A size 10 beauty queen pulled out of an international beauty pageant after being told she needed to lose weight to stand a chance.
Zoiey Smale, 28, from Nottinghamshire, was named Miss UK after winning the UK round of the Miss United Continents contest in June.
But as the beauty queen prepared for the final round of the competition in Ecuador, she says the organisers told her she needed to “lose as much weight as possible” to get anywhere.
The mother-of-one was left gobsmacked after speaking to the competition’s national director who said she was passing on feedback from the international director.
* Pageant rules block women who have had abortions, given birth or been married
* Body shaming is never okay
* The #theysaid movement unearths painful memories of body shaming
* Fashion fights body shaming with diverse models
All Smale could say was “pardon?”, before hanging up the phone. A fortnight later, after failing to get back to them, she decided to pull out.
With a job in the sports industry, the size 10 beauty was meant to travel to Ecuador next month.
“I can’t represent a company that thinks it’s OK to body shame women because they don’t have the right measurements,” she told the UK Telegraph. “I was asked to submit every measurement on my body, which I didn’t do. My measurements should be irrelevant.”
Keen to use her experience to combat body shaming, she says: “I think it’s important to empower women and know it’s OK to be healthy, educated and a good role model.”
“I’m not big at all I’m just bang on average. I just think to be told to lose as much weight as possible for a competition, why would people say that?
“It’s horrible and it made me feel so rubbish about myself for a long, long time.”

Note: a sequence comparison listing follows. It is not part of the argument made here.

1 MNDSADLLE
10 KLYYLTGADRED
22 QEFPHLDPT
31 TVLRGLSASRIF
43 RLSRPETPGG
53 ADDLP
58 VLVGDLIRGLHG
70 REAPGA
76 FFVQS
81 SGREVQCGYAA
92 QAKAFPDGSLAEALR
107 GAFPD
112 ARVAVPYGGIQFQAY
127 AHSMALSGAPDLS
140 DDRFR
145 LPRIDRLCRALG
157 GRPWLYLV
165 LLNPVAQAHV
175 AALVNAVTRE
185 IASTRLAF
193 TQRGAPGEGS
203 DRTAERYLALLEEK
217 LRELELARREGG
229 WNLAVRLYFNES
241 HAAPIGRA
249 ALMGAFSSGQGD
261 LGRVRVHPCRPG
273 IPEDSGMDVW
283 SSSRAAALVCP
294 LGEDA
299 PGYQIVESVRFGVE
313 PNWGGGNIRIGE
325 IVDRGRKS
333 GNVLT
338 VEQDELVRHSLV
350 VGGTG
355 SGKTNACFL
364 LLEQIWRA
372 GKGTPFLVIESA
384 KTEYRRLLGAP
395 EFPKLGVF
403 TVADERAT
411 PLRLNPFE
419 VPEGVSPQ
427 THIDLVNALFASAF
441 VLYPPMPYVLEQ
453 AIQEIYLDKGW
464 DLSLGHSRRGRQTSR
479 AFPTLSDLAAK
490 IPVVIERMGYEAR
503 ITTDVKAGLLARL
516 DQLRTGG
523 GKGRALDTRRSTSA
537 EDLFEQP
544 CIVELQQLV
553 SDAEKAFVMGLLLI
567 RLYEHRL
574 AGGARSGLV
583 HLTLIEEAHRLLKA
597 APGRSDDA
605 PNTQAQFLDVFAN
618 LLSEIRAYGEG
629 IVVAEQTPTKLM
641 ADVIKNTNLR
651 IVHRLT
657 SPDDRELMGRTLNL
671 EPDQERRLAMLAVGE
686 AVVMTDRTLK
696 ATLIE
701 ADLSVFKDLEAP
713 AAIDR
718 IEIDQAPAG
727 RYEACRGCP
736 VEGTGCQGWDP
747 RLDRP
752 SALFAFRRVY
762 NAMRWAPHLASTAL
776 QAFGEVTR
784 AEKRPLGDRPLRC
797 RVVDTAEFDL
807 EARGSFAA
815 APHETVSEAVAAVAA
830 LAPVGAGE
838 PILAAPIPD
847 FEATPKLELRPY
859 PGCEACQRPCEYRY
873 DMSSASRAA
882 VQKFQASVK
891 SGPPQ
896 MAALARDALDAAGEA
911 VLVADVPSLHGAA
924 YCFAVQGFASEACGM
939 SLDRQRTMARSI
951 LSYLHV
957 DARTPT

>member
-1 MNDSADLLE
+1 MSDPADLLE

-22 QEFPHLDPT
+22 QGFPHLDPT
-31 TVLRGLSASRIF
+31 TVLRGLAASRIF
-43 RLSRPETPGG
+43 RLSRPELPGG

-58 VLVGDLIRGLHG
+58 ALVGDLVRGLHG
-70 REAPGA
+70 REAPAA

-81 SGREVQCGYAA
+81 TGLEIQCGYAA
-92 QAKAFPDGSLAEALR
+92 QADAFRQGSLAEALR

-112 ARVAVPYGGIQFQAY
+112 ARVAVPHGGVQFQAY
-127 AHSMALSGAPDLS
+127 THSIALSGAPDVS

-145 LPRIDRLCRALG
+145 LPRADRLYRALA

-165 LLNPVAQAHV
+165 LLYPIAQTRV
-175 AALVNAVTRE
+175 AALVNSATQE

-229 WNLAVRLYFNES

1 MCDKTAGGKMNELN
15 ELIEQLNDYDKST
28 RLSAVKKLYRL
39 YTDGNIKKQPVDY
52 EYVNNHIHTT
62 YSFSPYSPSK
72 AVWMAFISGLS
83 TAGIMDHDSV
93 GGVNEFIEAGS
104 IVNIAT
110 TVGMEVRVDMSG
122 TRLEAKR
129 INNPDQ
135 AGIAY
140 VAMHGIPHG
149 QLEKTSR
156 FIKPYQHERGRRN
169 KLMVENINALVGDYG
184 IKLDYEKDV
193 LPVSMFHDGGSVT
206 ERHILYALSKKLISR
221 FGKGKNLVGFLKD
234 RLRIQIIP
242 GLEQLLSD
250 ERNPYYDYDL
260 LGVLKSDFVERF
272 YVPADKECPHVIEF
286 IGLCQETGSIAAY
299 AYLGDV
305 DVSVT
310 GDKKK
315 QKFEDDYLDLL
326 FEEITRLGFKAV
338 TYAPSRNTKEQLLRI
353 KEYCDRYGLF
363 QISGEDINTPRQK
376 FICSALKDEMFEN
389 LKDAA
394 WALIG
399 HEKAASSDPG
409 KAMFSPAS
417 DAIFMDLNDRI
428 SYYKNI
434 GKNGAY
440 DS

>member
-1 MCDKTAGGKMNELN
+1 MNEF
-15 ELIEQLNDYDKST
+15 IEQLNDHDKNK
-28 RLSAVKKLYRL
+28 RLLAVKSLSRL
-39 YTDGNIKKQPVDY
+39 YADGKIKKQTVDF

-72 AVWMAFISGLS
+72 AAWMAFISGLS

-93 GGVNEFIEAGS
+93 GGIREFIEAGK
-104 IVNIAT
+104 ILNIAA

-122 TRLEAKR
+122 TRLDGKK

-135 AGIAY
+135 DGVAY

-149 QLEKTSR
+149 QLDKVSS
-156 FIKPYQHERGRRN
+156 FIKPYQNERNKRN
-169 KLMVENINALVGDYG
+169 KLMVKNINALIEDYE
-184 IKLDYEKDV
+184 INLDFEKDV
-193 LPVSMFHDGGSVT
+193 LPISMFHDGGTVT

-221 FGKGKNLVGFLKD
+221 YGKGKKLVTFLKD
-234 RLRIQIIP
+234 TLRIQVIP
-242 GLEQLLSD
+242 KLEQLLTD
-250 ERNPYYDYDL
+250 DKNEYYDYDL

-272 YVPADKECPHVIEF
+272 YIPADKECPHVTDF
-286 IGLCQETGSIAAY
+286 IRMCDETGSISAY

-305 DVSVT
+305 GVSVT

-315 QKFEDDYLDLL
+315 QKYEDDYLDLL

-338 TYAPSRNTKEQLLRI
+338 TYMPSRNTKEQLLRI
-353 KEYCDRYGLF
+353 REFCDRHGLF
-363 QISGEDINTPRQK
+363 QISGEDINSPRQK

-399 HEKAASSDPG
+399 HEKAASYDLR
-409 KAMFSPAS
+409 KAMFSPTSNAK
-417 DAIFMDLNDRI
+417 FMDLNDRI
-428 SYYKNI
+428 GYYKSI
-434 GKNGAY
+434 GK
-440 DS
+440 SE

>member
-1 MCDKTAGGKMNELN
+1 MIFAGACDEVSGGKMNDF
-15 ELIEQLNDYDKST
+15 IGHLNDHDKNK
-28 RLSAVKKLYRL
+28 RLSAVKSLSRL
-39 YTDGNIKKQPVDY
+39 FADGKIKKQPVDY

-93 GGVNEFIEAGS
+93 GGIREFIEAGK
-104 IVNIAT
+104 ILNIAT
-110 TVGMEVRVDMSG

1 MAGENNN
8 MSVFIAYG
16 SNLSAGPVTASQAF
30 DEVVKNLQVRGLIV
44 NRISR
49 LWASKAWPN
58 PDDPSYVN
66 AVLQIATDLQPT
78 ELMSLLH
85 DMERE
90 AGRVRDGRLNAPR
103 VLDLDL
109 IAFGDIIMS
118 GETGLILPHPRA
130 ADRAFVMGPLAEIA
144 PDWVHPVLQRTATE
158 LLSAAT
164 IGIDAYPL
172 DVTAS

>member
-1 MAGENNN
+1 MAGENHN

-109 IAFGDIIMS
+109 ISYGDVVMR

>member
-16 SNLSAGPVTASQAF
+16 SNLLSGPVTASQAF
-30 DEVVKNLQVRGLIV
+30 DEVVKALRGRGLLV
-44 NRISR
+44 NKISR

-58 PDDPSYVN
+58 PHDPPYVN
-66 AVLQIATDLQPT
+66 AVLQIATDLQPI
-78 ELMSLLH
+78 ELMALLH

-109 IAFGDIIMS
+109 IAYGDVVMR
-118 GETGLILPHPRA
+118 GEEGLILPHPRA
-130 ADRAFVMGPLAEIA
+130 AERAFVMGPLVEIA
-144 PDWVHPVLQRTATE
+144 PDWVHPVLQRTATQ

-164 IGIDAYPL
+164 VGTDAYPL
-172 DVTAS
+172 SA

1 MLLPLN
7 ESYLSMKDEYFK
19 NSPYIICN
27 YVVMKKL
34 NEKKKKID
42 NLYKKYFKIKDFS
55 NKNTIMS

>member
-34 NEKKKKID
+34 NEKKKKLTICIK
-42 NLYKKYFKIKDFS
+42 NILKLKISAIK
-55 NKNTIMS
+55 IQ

First competing in a pageant at the age of 18 through a dare, Smale has won three national titles and told The Independent that the contests have helped her to cope with an eating disorder.
“Puberty hit me like a brick in the face and I grew to a staggering 5ft 11 whilst most of my friends were still 5ft,” she recalls. “I used to hunch and make myself smaller to not stand out. I put pressure on myself to be as small as possible and developed a unhealthy view of myself and food. I was obsessed with weight. I remember having a check up at the doctors and putting stones in my pocket.”
“Pageants were a place where they embraced my height so it helped me develop a love for myself. I didn’t take them very seriously but I saw a side that was alien to me: empowerment.”
Since speaking out, she has been overwhelmed with support for speaking out about the dark side of beauty contests.
“I worked so hard gaining sponsorship deals, raising money for charity and making individual costumes. So it was a shame to think my hard work went to waste. But it hasn’t. After telling people my story and having emails about how I have inspired others, that means more to me than any crown could,” she told The Independent.